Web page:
Every gardener knows it. Fall is for planting. From the cooler weather and heaps of rain to fewer pests, diseases and weeds, fall has distinct planting benefits.
Throughout the fall we will identify some of the best plants and activities to do in fall. Stay tuned for our expert tips, guest blog posts and giveaway’s.
But in the meantime, learn why planting in fall can make spring gardening much, much easier.
6 Reasons Why Fall is the Best Time to Garden
1. Work is Easier on Plants… And You
The cooler air temperatures are easier on both plants and gardeners. Neither of you need to suffer through the intense summer heat. Yet, in fall, the soil is still warm enough for roots to thrive. They will grow and get established until the ground freezes.
2. There is More Time in Fall
There are more good days for planting in fall than in spring, when bad weather can make being outside impossible. Plus, you have more free time as a gardener than during the spring rush.
Note: The window for fall planting ends six weeks before your average hard frost, usually September or October.
3. Mother Nature Does the Watering for You
In many regions of the country, fall showers happen often. You might not ever have to water new plantings, which means less maintenance for you. However, due to the cooler temperatures, it’s a cinch to water plants if it doesn’t rain at least 1” per week.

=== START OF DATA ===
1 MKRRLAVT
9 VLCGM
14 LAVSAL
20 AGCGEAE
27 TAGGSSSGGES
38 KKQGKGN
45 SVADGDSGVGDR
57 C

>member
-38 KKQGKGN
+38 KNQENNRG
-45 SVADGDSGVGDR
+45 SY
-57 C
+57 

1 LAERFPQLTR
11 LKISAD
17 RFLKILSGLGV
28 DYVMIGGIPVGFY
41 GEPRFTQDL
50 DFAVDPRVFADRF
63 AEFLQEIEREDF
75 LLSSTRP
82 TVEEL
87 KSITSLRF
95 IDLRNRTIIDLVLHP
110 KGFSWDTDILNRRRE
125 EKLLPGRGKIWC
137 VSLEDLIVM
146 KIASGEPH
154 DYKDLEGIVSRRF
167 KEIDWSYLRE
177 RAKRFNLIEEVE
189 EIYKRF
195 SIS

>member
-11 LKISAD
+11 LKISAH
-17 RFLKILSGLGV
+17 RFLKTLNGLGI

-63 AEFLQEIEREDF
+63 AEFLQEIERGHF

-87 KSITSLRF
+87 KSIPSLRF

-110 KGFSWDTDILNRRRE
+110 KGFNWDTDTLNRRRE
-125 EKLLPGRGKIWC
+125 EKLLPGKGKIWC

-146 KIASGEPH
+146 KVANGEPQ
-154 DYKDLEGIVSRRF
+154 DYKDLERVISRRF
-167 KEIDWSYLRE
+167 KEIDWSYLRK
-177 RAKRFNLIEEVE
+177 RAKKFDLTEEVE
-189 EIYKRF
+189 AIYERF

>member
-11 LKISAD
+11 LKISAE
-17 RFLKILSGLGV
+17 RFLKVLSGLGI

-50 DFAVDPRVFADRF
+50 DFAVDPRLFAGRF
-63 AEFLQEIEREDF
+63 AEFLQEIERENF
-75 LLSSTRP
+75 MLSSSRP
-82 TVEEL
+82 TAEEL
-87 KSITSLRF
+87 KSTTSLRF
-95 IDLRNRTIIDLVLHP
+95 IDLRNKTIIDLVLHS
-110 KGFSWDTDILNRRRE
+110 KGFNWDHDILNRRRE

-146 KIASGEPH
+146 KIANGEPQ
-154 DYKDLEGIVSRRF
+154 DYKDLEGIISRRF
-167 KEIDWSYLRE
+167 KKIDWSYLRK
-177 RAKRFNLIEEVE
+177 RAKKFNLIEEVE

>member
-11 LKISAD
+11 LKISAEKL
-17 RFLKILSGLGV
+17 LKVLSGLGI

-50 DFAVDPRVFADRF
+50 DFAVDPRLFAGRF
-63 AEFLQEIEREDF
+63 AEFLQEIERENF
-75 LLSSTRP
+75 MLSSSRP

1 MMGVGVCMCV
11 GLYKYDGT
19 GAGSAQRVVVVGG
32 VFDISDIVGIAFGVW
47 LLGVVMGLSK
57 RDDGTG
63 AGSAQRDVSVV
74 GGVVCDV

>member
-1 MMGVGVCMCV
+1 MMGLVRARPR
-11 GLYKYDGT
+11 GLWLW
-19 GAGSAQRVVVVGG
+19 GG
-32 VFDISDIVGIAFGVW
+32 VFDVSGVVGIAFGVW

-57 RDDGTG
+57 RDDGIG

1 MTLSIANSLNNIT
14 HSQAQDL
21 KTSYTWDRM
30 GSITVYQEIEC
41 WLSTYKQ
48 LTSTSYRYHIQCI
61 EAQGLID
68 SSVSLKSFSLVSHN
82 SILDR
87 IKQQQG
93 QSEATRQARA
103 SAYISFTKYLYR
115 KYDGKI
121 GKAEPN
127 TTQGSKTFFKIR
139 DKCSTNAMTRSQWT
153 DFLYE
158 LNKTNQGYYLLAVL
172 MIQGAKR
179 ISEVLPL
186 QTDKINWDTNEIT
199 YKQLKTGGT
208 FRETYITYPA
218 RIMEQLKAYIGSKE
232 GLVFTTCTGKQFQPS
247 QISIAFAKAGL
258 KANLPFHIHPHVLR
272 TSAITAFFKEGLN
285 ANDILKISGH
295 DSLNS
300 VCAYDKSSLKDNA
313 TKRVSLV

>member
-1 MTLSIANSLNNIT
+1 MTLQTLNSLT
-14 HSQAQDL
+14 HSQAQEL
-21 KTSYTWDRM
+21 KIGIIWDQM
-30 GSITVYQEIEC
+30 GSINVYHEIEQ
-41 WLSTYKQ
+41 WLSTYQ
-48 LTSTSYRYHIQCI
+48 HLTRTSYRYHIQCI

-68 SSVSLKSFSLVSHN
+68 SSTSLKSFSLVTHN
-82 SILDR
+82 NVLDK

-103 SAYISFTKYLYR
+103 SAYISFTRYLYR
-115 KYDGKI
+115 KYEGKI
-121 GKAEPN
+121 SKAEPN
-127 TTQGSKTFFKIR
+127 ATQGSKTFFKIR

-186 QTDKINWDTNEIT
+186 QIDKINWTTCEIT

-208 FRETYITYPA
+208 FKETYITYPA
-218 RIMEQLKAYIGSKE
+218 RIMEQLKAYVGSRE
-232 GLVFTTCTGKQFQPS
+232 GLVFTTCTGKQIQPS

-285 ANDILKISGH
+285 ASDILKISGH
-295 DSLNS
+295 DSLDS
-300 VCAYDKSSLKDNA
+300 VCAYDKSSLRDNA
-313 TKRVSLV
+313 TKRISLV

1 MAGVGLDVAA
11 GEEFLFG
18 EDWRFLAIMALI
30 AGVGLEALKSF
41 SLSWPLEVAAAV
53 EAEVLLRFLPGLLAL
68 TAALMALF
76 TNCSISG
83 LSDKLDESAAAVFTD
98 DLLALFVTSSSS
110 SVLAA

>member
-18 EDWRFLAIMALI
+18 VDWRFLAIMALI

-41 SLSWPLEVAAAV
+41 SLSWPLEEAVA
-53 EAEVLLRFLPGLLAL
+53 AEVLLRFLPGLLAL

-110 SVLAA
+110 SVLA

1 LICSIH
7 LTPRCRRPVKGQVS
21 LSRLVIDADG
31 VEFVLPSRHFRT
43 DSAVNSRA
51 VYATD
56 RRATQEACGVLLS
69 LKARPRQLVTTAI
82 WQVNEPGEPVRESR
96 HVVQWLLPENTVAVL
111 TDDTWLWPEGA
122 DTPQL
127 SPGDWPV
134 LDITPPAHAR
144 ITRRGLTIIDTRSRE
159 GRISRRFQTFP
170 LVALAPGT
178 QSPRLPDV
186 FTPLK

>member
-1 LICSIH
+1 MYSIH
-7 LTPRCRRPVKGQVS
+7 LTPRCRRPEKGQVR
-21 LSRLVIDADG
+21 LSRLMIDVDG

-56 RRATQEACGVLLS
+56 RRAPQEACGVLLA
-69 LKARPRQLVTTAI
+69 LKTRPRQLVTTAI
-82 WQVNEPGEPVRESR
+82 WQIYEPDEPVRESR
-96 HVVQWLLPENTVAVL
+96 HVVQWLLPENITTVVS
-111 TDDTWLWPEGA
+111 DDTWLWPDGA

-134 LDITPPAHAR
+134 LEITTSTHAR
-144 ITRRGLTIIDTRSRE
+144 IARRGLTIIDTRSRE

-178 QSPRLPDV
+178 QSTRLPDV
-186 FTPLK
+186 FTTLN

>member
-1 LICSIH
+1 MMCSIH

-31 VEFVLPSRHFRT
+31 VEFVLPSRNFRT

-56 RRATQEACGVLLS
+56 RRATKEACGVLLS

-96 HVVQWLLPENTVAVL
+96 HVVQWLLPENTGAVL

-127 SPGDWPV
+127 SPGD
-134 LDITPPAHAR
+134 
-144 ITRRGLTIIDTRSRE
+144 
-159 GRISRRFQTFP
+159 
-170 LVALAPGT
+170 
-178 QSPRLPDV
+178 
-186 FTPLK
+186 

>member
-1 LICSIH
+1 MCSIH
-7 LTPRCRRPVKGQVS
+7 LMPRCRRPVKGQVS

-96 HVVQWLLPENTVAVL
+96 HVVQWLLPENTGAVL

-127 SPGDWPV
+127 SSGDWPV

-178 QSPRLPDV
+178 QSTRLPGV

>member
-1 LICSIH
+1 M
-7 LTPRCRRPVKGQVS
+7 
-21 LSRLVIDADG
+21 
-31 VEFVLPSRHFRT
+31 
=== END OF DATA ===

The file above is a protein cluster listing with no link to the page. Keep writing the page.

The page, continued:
4. Easier Weed Control
In the fall, weed seeds are dormant, i.e., they don’t grow. So any weeds that do grow up in your flowers are easily removed when they first appear as sprouts in spring.
5. Bye-Bye Pests and Diseases
Pests and diseases are less prevalent in the fall. Most of the bugs are either dead or preparing to hibernate in fall. Plus, the humidity that promotes many diseases fades away.
6. Fall Planting Results in Earlier Blooms
Like fall-seeded lawns, fall-planted wildflower seed has a chance to “settle” into your site during the winter, and is ready to burst into growth in early spring. This is why fall-planted wildflower seed is up and in bloom about two weeks earlier than spring-planted seed.
While all of these make compelling reasons to garden in the fall, the season also means bargain time at garden centers. Check back often for the best deals.
Have a picture of your fall garden that you want to share? Drop by our Facebook page!
We cannot get enough of fresh summer produce! Whether you started tomato plants from seeds or seedlings, we bet your tomatoes are full of summer flavor.
Whether red, purple, green, yellow or orange, tomatoes are our favorite summer fruit. While some tomatoes are good for canning and preserving, others taste best when used freshly-picked. Try these new recipes to amplify the already amazing summer flavor of your tomatoes.
10 Tomato Recipes You Must Try
1. Tomato and sweet onion salad: Make this salad ahead of time for superb flavor come dinner. Bonus points if made with onions and basil also picked from your garden.
2. Risotto stuffed tomatoes: You’ll want to turn on the oven for this one. Use firmed tomatoes that’ve just been picked off the vine.